Spot-price buyers chase Hunter coal
THE spot price of coal at Australia’s Newcastle Port may surpass the record as rain hinders output in Indonesia, Chinese exports drop and Japan’s demand increases following the shutdown of a nuclear plant.
Coal for immediate delivery at Newcastle, the world’s largest export harbour for the fuel, jumped 3.3 per cent to $72.37 a tonne in the week ending August 10, according to the globalCOAL NEWC Index. That’s above the previous record of $70.88 reached in June, and the third consecutive weekly gain.
‘‘ We have been bullish on thermal coal for over a year now, availability is an issue,’’ said London-based Daniel Brebner, executive director of commodity research at UBS AG. ‘‘ More rain in Indonesia supports our call’’ for higher prices, he said.
Asian customers, including Japan and South Korea, are counting on supplies from Indonesia to fill the gap left by falling exports from China, which may result in the withdrawal of at least 25 tonnes a year from the market. Australia, the second-largest exporter of thermal coal, is struggling to increase shipments because of port and rail bottlenecks.
Straits Asia Resources, Banpu and PT Gunung Bayan Pratamacoal have warned they may miss contracted deliveries from mines in Indonesia, the world’s biggest exporter of the powerstation fuel.
China has turned this year into a net importer as it increases domestic consumption. Tokyo Electric Power is boosting coal-fired generation after a July 16 earthquake forced the utility to shut the world’s largest nuclear power station.
‘‘ There’s been a very strong market in the last few weeks and we’ve seen a bit of concern around the Japanese nuclear power stations, which means they’ll be using more oil-fired and coal-fired stations while that gets sorted,’’ Andrew Harrington, a commodities analyst at the ANZ bank said in Sydney.
The Kashiwazaki-Kariwa plant’s seven reactors were taken off-line on July 16 after a magnitude 6.8 earthquake sparked a fire and led to radioactive material leaking.
‘‘ Robust long-term demand trends in Asia Pacific should keep thermal coal suppliers struggling to keep pace,’’ UBS’s Brebner said early this month. ‘‘ Suppliers such as Indonesia already have a decelerating production profile.’’ Indonesia could add 15 million tons of coal to the Asian market this year, ‘‘ however it pales in comparison to the 45 million tonnes or so added in 2006,’’ Brebner said.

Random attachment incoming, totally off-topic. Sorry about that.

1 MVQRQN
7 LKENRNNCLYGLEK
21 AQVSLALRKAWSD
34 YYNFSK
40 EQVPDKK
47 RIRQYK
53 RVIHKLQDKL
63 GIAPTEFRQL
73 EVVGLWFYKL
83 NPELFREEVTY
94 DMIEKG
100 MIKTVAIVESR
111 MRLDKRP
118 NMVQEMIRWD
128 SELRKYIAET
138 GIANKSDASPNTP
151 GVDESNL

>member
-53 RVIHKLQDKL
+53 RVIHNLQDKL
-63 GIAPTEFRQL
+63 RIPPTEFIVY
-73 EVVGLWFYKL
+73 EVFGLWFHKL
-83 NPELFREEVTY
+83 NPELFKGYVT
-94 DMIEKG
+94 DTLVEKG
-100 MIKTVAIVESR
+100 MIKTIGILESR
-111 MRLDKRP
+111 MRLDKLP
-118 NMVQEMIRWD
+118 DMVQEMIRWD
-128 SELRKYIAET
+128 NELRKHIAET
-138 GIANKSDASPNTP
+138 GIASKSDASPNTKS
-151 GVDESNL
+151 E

China, which became a net coal importer for the first time this year, bought 27.07 million tonnes from January to June, an increase of 48 per cent. Over the same period, exports dropped 28 per cent to 23.12 million tonnes. China will have net imports of 18 million tonnes next year and 34 million tonnes in 2009, UBS estimates.
‘‘ We expect 2008 to be a tighter year for coal than 2007, driven by rising imports from China and India,’’ Credit Suisse Group analysts said in a report. ‘‘ The fact that coal remains the cheapest source of energy versus other forms implies continued shifts to coal in the energy mix.’’
Spot prices were likely to continue to increase, said Gerard Burg, minerals and energy economist at National Australia Bank in Melbourne.
‘‘ Coal purchasers would be likely to seek alternative coal volumes, most likely from Australia, to replace the lost Indonesian production,’’ said Burg. ‘‘ This should drive the Newcastle spot price higher.’’
Shipments from Newcastle, which accounts for about a third of Australia’s coal-export capacity, fell 0.6 per cent last year to 79.8 million tonnes, missing a target for a 9.6 per cent increase. Fifty-five ships were waiting to load coal, up from 51 a week ago, Newcastle Port said.
Coal was the world’s fastest growing energy source as high oil prices prompt a switch to cheaper fuels, the US Energy Information Administration said. Coal’s share of total world energy might climb to 28 per cent in 2030, from 26 per cent in 2004, the agency said in a report last month. Bloomberg
Newcastle: Busiest coal export port